But to be honest, I would say a lot of designers have always been okay with using better quality fabrics and already know how to design durable garments which I'll go into later, and I doubt many good designers are excited by cheap materials. While designers might have to brush up on and remember techniques that might have been trained out of them I can see 3 near term Challenges for designers in the industry working towards this goal:

First is Industry knowledge of what circular design means. Even if the designer is versed on what that means, there is a need for key business stakeholders to understand what that means too. Buyers, planners, merchandising, marketing, and sales staff.

The second is deciphering B2B greenwashing. I’ve been focused purely on this space for the last 3 years watching developments in the circular economy movement in Europe and the UK in particular and I’ve seen the language co-opted by businesses to enable greenwashing. I think that is one business need to be careful of too particular when choosing materials.

The third one is getting buy-in from buyers and planners who purely have financial targets. This will be the toughest barrier. I feel for those designers working in those big businesses, getting people over the line with more sustainable fabrics or better construction methods is a hard sell because it usually always costs more. 

There is a figure that floats around 80% of a product's environmental impact is influenced by decisions made at the design stage which is often interpreted as fabric or design choices made by the designer when making the product, and in earlier years I have quoted this neat little figure but I’ve since changed my mind for two reasons. 

Firstly, Critics of the fashion industry have gone as far as to say that there is no robust independent evidence that preferred materials such as organic cotton contribute to the SDGs or the Paris Agreement. Veronica Bates co-authored a report called Amplifying Misinformation the Case of Sustainability Indices in Fashion where she builds the case that only 10% of the lifetime climate impact of a garment can be attributed to the fibre production of the raw material phase and the greatest greenhouse gas emissions and opportunities to improve it comes from the manufacturing stage and more importantly how the energy is generated. 10% is wildly different to 80%.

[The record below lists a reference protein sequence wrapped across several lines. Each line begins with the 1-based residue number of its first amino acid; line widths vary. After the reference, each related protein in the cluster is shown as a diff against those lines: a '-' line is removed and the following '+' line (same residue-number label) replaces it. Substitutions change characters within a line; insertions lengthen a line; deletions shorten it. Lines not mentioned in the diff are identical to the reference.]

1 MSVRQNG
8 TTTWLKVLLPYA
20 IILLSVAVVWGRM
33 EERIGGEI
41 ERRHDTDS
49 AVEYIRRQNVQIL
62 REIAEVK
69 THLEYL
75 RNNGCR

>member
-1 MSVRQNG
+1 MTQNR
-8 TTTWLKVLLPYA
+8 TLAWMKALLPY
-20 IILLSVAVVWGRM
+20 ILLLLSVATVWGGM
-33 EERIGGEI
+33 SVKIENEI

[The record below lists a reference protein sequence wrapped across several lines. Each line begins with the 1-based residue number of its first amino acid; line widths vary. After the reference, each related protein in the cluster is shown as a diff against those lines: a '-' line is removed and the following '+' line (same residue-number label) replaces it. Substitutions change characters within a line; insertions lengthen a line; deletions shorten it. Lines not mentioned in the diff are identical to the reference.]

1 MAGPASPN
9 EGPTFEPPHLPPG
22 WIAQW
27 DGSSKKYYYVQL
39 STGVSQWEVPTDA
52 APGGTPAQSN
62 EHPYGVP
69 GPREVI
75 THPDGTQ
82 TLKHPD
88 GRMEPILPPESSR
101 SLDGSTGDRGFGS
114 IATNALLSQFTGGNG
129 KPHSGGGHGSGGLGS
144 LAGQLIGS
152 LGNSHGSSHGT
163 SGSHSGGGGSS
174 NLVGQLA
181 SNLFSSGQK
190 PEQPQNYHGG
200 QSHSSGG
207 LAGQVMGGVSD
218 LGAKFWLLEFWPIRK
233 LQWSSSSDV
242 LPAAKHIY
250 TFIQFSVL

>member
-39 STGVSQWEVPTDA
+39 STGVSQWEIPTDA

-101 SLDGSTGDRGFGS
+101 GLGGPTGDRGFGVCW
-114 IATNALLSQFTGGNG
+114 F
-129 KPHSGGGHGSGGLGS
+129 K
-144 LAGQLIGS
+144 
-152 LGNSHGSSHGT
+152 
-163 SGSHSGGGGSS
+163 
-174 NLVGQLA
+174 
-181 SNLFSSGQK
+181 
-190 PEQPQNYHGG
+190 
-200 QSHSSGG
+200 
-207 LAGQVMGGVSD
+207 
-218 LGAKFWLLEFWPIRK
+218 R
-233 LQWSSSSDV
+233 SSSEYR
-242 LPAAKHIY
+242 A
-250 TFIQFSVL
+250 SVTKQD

Secondly, my experience of being a senior designer in those sign-off meetings with buyers, heads of buyers, and planners, and pitching and trying to propose better quality fabrics for items I was designing, even with all the different angles I would try to influence was a hard battle to win. Buyers KPI’s and bonuses are linked to profit so any material that costs more they are going to be reluctant to commit to and essentially a buyer signs off on a purchase order. I’ve even had experience with a buyer changing materials without telling me during the price negotiation phase. I have a strong reaction when that figure gets mentioned and mainly when I was in a sales meeting and the phrase “product failure” was used for poor sales and it didn’t even land in store the way you designed it.

Can a designer make a more durable product to enable something to stay in use longer? Yes, many already do. Like I said the problem comes with costs. I remember a few years ago freelancing in a large retailer and the buyer was taking off all the twin needle stitching on the kid's wear and replacing it with a single needle to save a couple of cents per garment, to meet an overall pricing target given to them by their manager with no thought as to how that would affect the quality of a garment.